The Queen’s Bench Division of the High Court have held in Square Global Limited v Leonard that the absence of a garden leave set-off clause will not be fatal to a non-compete post termination restriction, touching on a the widely debated relationship between garden leave and non-compete clauses in employment contracts.

The case involved an employer’s attempts to enforce periods of garden leave and subsequent non-compete restrictions on an employee consecutively. The employee in question had resigned and in response claimed constructive dismissal on the basis that his employer had destroyed or seriously damaged the necessary relationship of trust and confidence between the parties, in breach of the implied term in the contract of employment. The High Court held on the facts that the employee was not entitled to resign summarily and by doing so, he had failed to give six months’ notice of termination and was in breach of his employment contract.

The employer sought to enforce a period of garden leave reflecting the six months contractual notice from the date of resignation, in addition to a further six months’ protection from the end date of that notice period on 11 May 2020 under the non-compete clause in the employee’s contract. This would effectively afford the employer a total of 12 months protection. The High Court were satisfied that the six month non-compete clause was pursuant to the employer’s legitimate business interests capable of requiring protection by restrictive covenants, and was reasonable, going no further than necessary to protect the employer’s legitimate business interests.

The High Court then went on to assert as follows:

“The garden leave clause which is included in the contract exists to cater, among other matters, for a situation where [the employer] has concerns about an employee’s conduct (e.g. harvesting client information, or engaging in deceptive behavior), and so chooses to restrict the employee’s duties during the notice period. On the assumption that such concerns have reasonable foundation, it would not then be unreasonable to enforce the full period of the post termination restrictions.” (Paragraph 191)

As a result, the employer was entitled to enforce both the six months’ garden leave for the employee’s contractual notice period, and a further six months’ protection under the non-compete clause.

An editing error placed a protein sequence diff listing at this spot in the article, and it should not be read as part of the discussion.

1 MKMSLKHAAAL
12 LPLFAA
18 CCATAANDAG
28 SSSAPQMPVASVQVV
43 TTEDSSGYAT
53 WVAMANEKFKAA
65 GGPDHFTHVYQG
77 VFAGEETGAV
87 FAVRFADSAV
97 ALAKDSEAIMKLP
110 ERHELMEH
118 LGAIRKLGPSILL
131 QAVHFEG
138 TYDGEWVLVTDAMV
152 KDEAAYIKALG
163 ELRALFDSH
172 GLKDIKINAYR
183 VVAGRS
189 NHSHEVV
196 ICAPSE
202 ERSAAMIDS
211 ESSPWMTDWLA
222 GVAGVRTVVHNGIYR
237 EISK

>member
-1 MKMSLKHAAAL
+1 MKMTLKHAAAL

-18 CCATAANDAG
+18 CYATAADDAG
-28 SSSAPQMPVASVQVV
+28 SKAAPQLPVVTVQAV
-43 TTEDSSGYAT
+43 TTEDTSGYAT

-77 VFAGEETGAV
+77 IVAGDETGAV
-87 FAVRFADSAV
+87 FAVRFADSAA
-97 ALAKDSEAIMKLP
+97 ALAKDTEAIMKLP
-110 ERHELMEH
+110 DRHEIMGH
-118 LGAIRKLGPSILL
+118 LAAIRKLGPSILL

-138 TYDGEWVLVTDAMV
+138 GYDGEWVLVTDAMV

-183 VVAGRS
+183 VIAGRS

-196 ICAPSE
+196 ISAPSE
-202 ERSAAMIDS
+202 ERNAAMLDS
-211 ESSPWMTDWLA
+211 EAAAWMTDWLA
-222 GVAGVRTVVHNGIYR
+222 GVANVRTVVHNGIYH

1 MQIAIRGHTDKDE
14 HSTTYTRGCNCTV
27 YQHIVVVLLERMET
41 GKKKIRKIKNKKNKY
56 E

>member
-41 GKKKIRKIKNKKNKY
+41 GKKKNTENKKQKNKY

Restrictive Covenants and garden leave set off clauses

It has been common to see employers providing that any time on garden leave is set-off against any post-termination restrictions, mindful of the obiter comments in the case of Armstrong Credit Suisse Asset Management Ltd v Armstrong. While this may not seem strictly necessary, especially following subsequent judgments in Tullett discussed below, and now the judgment in Square Global Limited v Leonard, it has nevertheless become a common practice.

In Armstrong similarly to Square Global Limited v Leonard, the employer sought to enforce garden leave for six months and a restrictive covenant for a further six months. The employees argued that the restrictive covenant should be offset by the six months spent on garden leave, and reduced to nothing. The Court of Appeal upheld the grant of an injunction enforcing the restrictive covenant, saying that there was no principle of automatic offset, but commented that, in an exceptional case, where a long period of garden leave had already elapsed, a court might be justified in declining to grant any further protection based on restrictive covenants.

In Tullett, the High Court took garden leave periods into account when deciding to what extent to enforce post-termination non-competition covenants against brokers, but held, as in Square Global Limited v Leonard that a non-compete clause will not be held unreasonable simply by virtue of that fact that it does not take account of a period of garden leave. Rather, in deciding whether to give effect to the covenant, and the extent to which it should be given effect, the court will take account of garden leave. Here, after imposing the relevant reasonableness standards on the non-compete covenant, the court concluded that it would be enforced:

“for such period as will provide a total of 12 months taken with [the] time on garden leave, but not thereafter.”

The effect of Tullett and now Square Global Limited v Leonard is that periods of garden leave and periods in which the employee is subject to non-compete restrictions may run consecutively, effectively allowing an employer the ability to stop the employee from harming its business from the start of the garden leave period until the end of the non-compete restriction, but only where those covenants satisfy the stringent enforceability tests applied under English law.

It does however remain the case that a court may be less likely to enforce post-termination restrictive covenants where an employee is put on garden leave during the notice period if, for example, it is felt that this will result in keeping the employee out of the market for too long. It is key to note that whilst it is possible to run these periods of protection consecutively, this will only be enforceable in instances where the circumstances legitimately warrant it.

As is always the case when drafting restrictive covenants, a cautious approach is recommended in light of the scrutiny such clauses are subjected to on judicial examination. It remains the case that in order to stand the greatest chance of being enforceable, post termination restrictive covenants should be drafted with as limited a scope as is necessary to protect the legitimate business interests of the employer. Whilst the above discussed cases assert that the absence of a garden leave set-off clause will not in itself be fatal to a non-compete restriction, in deciding whether to give effect to such a clause and the extent to which it is given effect, the court will take account of garden leave.